Spending 2 weeks in each tribe, Jimmy became acquainted with their time-honoured traditions, joined their rituals and captured it all in a very appealing way.

His detailed photographs showcase unique jewellery, hairstyles and clothing, not to forget the surroundings and cultural elements most important to each tribe, like horses for Gauchos.

According to Nelson, his mission was to assure that the world never forgets how things used to be: “Most importantly, I wanted to create an ambitious photographic document that would stand the test of time. A body of work that would be an irreplaceable ethnographic record of a fast disappearing world.”

1- The Nenets are reindeer herders, migrating across the Yamal peninsula, thriving for more then a millennium with temperatures from minus 50°C in winter to 35°C in summer. Their annual migration of over a 1000 km includes a 48 km crossing of the frozen waters of the Ob River.

2- The Kazakhs are the descendants of Turkic, Mongolic and Indo-Iranian indigenous groups and Huns that populated the territory between Siberia and the Black Sea. They are a semi-nomadic people and have roamed the mountains and valleys of western Mongolia with their herds since the 19th century.

“Fine horses and fierce eagles are the wings of the Kazakh”

3- Goroka is the capital of the Eastern Highlands Province of Papua New Guinea. The indigenous population of the world’s second largest island is one of the most heterogeneous in the world. The harsh terrain and historic inter-tribal warfare has lead to village isolation and the proliferation of distinct languages. A number of different groups are scattered across the highland plateau.

“Knowledge is only rumour until it is in the muscle”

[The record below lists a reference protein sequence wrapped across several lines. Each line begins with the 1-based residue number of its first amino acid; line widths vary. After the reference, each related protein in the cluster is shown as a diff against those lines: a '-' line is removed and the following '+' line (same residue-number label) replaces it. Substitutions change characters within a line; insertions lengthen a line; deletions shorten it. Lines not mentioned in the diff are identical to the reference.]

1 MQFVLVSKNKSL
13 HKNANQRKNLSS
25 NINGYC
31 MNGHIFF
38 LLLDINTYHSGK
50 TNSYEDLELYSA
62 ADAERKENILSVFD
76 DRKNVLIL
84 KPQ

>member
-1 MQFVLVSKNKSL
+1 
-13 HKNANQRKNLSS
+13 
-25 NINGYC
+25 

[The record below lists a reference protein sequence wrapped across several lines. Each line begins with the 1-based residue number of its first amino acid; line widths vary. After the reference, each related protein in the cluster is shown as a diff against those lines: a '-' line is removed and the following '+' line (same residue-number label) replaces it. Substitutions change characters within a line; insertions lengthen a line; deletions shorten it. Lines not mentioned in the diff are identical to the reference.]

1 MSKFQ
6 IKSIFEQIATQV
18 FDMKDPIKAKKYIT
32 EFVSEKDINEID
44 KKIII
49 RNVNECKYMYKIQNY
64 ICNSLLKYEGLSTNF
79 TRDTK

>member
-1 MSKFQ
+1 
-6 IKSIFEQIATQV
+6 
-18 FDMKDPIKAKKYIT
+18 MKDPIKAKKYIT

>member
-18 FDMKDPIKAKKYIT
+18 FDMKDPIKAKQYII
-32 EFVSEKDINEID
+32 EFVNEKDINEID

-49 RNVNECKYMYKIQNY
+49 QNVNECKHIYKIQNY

4- The ancient Arctic Chukchi live on the peninsula of the Chukotka. Unlike other native groups of Siberia, they have never been conquered by Russian troops. Their environment and traditional culture endured destruction under Soviet rule, by weapon testing and pollution.

“The way you treat your dog in this life determines your place in heaven”

5- Maori: The long and intriguing story of the origine of the indigenous Maori people can be traced back to the 13th century, the mythical homeland Hawaiki, Eastern Polynesia. Due to centuries of isolation, the Maori established a distinct society with characteristic art, a separate language and unique mythology.

“My language is my awakening, my language is the window to my soul”

6- Chele Village, Upper Mustang: The former kingdom of Lo is linked by religion, culture and history to Tibet, but is politically part of Nepal. Now Tibetan culture is in danger of disappearing, it stands alone as one of the last truly Tibetan cultures existing today. Until 1991 no outsiders were allowed to enter Mustang.

“The one who is guilty has the higher voice”

7- Ladakh (meaning ‘land of the passes’) is a cold desert in the Northern Indian state of Jammu and Kashmir. It is divided into the mainly Muslim Kargil district and the primarily Buddhist Leh district. The people of Ladakh have a rich folklore, some of which date back to the pre- Buddhist era.

“The land is so harsh and the passes so numerous, that only the best of friends or the worst of enemies would visit you”

Responses to " Stunning Portraits Of The World's Remotest Tribes By Photographer Jimmy Nelson"

  1. Stunning Beautiful

  2. Beautiful People, Beautiful Photos !

  3. lo foug says:

    Photos superbes et peuples fiches de connaissance et de sagesse... Merci.

  4. Depth of soul, countenance of ancestors from eons gone by now touched like a whisper, eyes speak far beyond the photo. Thank you.

  5. Unknown says:

    So much more rich history than I was ever 'taught' in school!

  6. Thank you for sharing

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